Lebanon’s central bank governor Riad Salameh has failed to respond to a summons sent by the Lebanese judiciary for a hearing in France on Tuesday, a senior judicial source told The National.
Beirut First Investigative Judge Charbel Abou Samra has attempted to notify Mr Salameh of his hearing on three separate occasions, but the governor — or a representative who could sign for him — could not be located.
All the notification letters were returned to the Lebanese judiciary.
The source said that Mr Abou Samra had informed Aude Buresi, the French judge leading the case, on Monday that the governor could not be reached.
Mr Abou Samra, who is overseeing a related case in Lebanon, was responsible for transmitting the hearing request from the French judiciary to the governor.
“It is now up to the French judiciary to take the necessary measure in light of this development,” the source said.
The French deputy financial prosecutor said it was currently impossible to draw any conclusions on whether the non-delivery of the summons would delay the hearing.
“If Mr Salameh does not appear, it will be up to the investigating judge to assess the consequences to be drawn,” Antoine Jocteur-Monrozier told The National by email.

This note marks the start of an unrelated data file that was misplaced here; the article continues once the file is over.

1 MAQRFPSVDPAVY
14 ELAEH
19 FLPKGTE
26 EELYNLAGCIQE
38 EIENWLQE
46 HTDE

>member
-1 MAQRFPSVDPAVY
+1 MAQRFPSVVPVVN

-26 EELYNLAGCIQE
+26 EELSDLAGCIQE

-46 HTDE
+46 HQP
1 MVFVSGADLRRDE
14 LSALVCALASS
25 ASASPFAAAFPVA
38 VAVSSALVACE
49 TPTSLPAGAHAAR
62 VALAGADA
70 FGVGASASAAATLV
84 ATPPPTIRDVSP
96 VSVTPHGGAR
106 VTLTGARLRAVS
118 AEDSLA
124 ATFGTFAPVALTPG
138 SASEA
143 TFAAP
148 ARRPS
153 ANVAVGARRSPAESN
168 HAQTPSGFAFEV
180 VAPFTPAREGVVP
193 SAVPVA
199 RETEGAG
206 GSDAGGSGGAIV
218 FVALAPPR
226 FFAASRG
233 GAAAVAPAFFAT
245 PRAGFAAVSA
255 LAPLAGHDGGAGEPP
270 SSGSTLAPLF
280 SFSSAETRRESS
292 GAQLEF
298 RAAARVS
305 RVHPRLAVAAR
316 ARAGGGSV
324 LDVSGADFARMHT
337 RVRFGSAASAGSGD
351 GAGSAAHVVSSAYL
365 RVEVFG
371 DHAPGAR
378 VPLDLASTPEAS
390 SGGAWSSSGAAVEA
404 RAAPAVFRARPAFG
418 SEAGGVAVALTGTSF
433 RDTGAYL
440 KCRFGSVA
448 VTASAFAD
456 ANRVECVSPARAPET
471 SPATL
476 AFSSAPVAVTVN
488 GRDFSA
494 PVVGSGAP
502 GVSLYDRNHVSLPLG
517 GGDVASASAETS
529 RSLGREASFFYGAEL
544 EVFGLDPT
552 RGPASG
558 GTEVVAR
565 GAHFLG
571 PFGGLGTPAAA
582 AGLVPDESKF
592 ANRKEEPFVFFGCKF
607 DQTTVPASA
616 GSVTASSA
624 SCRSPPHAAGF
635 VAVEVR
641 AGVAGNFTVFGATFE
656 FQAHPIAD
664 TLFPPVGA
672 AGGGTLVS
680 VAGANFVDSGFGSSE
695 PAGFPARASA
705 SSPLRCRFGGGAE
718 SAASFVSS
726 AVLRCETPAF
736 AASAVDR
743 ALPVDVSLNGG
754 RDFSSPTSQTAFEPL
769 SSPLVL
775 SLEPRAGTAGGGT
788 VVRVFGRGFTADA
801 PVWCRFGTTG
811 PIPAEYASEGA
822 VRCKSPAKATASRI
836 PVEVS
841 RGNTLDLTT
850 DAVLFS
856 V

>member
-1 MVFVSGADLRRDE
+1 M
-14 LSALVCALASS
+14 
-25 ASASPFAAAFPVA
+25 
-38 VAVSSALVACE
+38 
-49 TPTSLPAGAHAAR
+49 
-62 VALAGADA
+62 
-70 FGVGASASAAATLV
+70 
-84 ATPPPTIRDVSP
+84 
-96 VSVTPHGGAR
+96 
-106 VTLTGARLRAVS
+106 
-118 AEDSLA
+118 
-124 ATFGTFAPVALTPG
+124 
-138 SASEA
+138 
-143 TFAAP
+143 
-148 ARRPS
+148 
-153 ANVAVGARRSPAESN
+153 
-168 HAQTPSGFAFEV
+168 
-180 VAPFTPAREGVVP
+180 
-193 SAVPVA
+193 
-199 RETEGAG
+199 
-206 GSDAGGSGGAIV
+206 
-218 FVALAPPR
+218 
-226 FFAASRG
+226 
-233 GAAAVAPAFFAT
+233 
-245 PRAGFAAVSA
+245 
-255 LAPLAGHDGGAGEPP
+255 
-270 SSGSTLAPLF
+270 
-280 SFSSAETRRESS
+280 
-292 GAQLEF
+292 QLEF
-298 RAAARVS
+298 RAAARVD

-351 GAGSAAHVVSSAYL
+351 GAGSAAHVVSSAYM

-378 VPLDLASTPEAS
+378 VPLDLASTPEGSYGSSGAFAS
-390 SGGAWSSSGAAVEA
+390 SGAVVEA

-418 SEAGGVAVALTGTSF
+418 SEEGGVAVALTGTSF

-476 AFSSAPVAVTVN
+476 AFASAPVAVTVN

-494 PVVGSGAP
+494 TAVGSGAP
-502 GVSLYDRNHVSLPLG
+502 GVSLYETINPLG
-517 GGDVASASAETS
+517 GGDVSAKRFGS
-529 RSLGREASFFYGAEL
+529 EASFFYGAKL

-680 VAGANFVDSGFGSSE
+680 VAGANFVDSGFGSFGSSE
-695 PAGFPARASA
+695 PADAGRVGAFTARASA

Sources told The National that intense negotiations had taken place over the past few weeks between the governor and the French judiciary over Mr Salameh’s attendance and a potential deal with the judiciary.
It was not clear why the summons was not handed to Mr Salameh or his representatives on these occasions.
If he fails to appear, France may initiate the process of issuing an international arrest warrant and request Interpol to release a red notice, which would serve as a global call to law enforcement agencies to locate and temporarily detain him.
Lebanon’s embattled central bank governor has been accused by several European countries of having embezzled more than $330 million from the central bank through commissions paid by commercial banks to a shell company owned by his brother.
Mr Salameh has repeatedly denied any wrongdoing.
Two people related to the case have already been indicted in Paris.
In March, Lebanese banker Marwan Kheireddine was indicted for aggravated money laundering charges and participation in a criminal conspiracy.
In July last year, Anna Kosakova, the governor’s romantic partner, was indicted for criminal conspiracy, organised money laundering and aggravated tax fraud.
A delegation of European judicial officials made several visits to Lebanon this year to conduct hearings and collect evidence as part of the corruption investigation.
In March, they quizzed the governor for eight hours over a two-day hearing.
Source: The National